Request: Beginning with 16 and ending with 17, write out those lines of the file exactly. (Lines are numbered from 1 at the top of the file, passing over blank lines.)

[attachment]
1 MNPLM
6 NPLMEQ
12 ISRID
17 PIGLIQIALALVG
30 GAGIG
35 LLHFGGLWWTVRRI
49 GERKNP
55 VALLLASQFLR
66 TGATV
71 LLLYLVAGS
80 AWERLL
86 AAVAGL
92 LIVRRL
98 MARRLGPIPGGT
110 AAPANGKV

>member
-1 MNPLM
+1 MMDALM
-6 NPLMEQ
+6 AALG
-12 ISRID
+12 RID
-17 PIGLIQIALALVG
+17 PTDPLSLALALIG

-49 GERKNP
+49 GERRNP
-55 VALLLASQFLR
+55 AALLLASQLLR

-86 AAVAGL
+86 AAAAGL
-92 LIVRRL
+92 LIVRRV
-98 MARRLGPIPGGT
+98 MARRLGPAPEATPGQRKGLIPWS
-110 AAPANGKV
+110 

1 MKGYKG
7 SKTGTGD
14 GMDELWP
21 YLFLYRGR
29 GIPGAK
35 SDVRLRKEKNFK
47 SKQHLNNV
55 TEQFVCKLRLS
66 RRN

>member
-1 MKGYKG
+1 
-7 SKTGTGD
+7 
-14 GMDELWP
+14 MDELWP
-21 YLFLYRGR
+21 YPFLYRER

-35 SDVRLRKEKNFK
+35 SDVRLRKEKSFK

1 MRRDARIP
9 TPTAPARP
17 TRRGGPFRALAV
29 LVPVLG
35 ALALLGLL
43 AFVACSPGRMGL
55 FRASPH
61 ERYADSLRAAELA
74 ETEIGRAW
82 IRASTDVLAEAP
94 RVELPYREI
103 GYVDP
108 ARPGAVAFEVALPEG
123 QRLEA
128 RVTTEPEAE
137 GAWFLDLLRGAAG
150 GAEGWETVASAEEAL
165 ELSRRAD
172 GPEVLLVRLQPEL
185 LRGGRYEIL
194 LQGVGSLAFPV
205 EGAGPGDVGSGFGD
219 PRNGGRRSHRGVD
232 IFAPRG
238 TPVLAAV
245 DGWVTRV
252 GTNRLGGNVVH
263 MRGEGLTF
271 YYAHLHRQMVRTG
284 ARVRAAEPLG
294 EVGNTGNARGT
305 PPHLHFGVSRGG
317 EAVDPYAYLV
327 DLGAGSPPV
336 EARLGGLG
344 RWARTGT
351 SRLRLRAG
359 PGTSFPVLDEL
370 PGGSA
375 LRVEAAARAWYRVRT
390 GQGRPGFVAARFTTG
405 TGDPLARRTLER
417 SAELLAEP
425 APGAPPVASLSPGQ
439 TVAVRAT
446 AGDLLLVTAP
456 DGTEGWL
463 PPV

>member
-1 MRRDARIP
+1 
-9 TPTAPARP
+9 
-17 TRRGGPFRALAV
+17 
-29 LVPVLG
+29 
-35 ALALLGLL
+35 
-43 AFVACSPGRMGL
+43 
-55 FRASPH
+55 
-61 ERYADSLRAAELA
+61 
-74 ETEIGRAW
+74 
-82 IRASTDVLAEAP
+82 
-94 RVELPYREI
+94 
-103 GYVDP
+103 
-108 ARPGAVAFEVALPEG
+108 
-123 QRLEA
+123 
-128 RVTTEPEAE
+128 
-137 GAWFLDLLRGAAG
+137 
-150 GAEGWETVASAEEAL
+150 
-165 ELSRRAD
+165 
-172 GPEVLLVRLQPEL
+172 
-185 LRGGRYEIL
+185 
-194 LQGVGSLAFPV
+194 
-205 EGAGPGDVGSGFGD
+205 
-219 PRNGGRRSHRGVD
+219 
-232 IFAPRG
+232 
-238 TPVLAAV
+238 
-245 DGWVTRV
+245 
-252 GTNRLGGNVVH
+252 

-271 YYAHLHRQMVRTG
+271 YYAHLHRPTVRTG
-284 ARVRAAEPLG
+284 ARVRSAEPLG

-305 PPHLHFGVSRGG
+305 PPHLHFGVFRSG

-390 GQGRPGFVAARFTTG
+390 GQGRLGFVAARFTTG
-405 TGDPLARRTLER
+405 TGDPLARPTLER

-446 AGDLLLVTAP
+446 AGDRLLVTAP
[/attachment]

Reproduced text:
>member
-1 MNPLM